Simi, I noticed, was listening raptly. As a matter of fact, so was I. Here was something I'd never considered before. What was it like to be a middle child? And what was it like to be the youngest, like Simi? I'd always been so wrapped up in my own experience as the oldest that anything else seemed unreal. Listening to Simi, and then to our neighbor on the next bench, I realized with a guilty start that they were anything but unreal. They were as real as I was. And that meant that so were my brothers and sisters...
I pushed the thought away for the moment, eager to hear more from the old woman.
"Interestingly enough, it was on Chanukah that I began to see things differently."
"Chanukah?" Simi prompted.
"Yes. My father always said that, even though you're not supposed to use the Chanukah lights to do things by, its special spiritual light helps you see to things more clearly. Well, it certainly did for me." She twinkled, deepening all the soft creases around her eyes and mouth. "With a little help from my father, of course."
"What do you mean?" I asked.
"Here's what he told me, on that first night of Chanukah a long, long time ago. I was only ten years old then, and filled with my usual anger at the world for making me a middle child. He patted the couch beside him, and I sat down facing the menorah with its single flickering light. 'Tell me,' he asked. 'Which is the most beautiful night of Chanukah?'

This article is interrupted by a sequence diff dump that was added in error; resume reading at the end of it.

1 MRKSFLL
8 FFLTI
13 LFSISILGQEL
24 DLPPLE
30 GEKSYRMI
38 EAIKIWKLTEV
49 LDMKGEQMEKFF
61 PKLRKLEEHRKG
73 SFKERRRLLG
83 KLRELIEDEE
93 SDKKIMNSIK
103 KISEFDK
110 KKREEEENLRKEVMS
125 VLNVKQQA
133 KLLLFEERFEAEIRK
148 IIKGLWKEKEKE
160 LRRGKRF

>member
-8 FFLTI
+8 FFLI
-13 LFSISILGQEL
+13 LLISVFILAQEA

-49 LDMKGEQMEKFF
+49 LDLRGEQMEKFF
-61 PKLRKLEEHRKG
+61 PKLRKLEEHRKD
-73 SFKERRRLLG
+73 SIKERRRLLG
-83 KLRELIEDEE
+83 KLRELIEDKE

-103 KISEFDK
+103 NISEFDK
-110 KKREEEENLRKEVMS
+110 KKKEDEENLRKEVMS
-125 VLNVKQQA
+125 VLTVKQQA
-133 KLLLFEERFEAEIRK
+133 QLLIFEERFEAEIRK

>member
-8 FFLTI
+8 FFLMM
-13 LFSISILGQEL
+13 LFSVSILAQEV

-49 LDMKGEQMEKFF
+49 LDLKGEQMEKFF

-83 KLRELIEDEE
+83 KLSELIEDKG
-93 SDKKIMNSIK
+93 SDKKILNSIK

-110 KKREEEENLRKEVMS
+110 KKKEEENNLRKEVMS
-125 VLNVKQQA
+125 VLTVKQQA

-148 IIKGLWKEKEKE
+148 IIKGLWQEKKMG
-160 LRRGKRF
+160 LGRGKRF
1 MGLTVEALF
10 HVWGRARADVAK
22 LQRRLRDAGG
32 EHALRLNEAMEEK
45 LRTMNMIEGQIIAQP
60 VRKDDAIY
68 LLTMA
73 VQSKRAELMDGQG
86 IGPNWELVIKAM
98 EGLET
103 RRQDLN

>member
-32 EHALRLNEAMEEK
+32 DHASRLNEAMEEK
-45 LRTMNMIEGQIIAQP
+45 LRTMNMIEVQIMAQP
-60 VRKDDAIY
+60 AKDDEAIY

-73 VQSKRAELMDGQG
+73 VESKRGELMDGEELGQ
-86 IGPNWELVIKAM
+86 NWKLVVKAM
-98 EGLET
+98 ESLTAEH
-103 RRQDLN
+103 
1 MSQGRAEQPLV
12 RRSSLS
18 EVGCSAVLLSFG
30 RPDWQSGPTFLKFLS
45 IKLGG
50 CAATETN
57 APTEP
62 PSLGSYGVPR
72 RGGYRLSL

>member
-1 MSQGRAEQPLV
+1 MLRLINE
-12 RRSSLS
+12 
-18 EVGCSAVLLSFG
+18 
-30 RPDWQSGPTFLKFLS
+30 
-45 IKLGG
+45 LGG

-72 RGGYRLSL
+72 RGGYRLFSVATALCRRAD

"I considered the question. On the first night, only one can dle was lit. The rest of the menorah was bare and dark. On the second night, there was one more, and so on. I told my father, 'The last night. Because all the candles are lit then.'
"He nodded, as if he agreed. 'But it's not the first or the last candle that makes the difference, really. It's all the candles in between. That's what makes the menorah a single, beautiful row of lights. Imagine one of those lights plucked out of the middle of the row! Imagine a gap! How would that look?'
"'Not good,' I said.
"'Not at all good,' he agreed. 'And what do you think our family would look like without our precious middle children?' He waited a minute, smiling down at me, and then answered his own question. 'Not very good at all, in my opinion.'
"I went away feeling much happier. But here's a sequel to the story, girls. The next year, I happened to overhear my father telling the same idea to my youngest brother, who had grown old enough to be upset at being the youngest. 'It's the last candle that completes the whole,' he told my little brother."